Notes from FX's Upfront: New (Awesome-sounding!) Shows, New Networks, a Fargo Miniseries, and More

By Jen Trolio

Mar 28, 2013

FX president John Landgraf touting the network's new strategy and development slate. 

You guys, I got up real early this morning to stream FX's first-ever Upfront* presentation, and I have to say it didn't disappoint. Network president John Landgraf and his team made some huge announcements, and many of them are very exciting! Some of them are also a bit weird/questionable, but the point is, we have a lot to talk about. I've organized my notes—and there are tons, so settle in—into bullet points below; take a gander, then let's hear what you think of FX's new strategy, shows, and more in the comments. 

* Does everybody know what an Upfront is? Apologies, I've lost track of the term's obscurity (or lack thereof). For the uninitiated, "the Upfronts" are a series of annual presentations that TV networks put on for advertisers. The major broadcast networks always host theirs in May, but many cable networks hold them throughout the spring. The basic idea, if you're a network executive, is to brag about your recent programming successes and tout all the cool stuff you have coming up, and the hope is that the advertisers you're bragging to will be impressed and want to purchase ad space "up front." From a TV fan's point of view, they essentially offer a first look at what's ahead. 


We knew something like this was coming, but now it's official: FX Networks is dividing and multiplying into a "suite" of three channels—FX, FXX, and FXM. Landgraf said the move is designed to "avoid the 'all things to all people' pitfall that plagues broadcast TV," and that the networks "will share DNA and similar sensibilities for viewers interested in smart, cutting-edge programming." Here's the breakdown:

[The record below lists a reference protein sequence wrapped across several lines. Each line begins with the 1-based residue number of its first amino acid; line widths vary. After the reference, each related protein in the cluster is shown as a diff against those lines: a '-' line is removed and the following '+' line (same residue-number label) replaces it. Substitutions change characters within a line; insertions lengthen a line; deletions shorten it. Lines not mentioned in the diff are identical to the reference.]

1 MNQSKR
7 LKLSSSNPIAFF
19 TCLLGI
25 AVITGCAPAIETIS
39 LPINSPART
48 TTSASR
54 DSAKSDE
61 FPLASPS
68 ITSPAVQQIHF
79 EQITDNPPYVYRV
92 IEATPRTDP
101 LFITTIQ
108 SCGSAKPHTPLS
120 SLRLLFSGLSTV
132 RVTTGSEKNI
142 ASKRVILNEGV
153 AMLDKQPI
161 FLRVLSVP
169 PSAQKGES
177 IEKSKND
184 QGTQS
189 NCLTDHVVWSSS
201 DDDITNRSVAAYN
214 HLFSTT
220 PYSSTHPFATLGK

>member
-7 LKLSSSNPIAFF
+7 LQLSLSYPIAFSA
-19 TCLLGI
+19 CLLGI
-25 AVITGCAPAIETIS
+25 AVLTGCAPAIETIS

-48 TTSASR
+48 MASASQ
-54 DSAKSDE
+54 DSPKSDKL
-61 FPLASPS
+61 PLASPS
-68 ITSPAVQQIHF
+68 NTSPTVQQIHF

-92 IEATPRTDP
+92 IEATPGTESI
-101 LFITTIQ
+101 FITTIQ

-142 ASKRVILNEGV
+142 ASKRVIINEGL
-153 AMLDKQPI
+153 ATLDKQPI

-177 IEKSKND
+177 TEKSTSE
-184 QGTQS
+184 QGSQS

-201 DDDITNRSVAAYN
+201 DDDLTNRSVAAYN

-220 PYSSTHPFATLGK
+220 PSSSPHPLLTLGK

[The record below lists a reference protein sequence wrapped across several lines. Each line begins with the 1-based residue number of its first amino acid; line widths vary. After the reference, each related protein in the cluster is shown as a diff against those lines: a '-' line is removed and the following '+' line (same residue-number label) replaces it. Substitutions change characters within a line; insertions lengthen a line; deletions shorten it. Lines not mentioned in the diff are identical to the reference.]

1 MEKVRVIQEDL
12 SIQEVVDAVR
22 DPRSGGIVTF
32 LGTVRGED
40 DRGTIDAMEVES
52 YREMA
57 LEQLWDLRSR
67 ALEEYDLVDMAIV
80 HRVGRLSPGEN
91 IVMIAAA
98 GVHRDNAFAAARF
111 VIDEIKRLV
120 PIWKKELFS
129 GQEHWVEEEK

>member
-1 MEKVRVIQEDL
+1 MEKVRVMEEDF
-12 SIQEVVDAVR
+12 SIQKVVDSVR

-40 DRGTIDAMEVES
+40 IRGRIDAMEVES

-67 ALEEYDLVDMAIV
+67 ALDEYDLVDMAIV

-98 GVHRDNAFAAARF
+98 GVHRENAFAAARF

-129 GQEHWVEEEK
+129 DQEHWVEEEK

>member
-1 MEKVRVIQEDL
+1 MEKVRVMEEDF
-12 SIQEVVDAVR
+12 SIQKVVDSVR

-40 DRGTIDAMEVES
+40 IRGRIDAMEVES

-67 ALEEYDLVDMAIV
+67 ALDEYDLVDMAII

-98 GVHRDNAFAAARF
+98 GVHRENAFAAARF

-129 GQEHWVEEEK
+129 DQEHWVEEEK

– Each of the three networks will focus on a different demographic. Original Recipe FX will target the gold-standard 18-49 group, FXX will attempt to woo a younger 18-34 audience, and FXM will aim for a broader 25-50 span.

– Original Recipe FX will remain the flagship property of the "FX Networks" umbrella, and it will continue to air programming in its existing content categories of comedy, drama, and movies. However, it's going to focus more on drama, increasing its tally from three to seven, and dabble in "limited series" and miniseries as well. 

– FXX replaces Fox Soccer and will debut on September 2. At the outset, FXX will focus on comedy; the idea is to launch with four original comedies and one late-night show, then expand to six original comedies and a late-night show, then eventually add some drama. It's Always Sunny in Philadelphia, The League, and Legit—which have all been renewed for additional seasons—will all relocate to FXX, as will with Totally Biased with W. Kamau Bell, which will expand to five nights a week.  Those four shows plus a to-be-announced comedy will form FXX's starting lineup.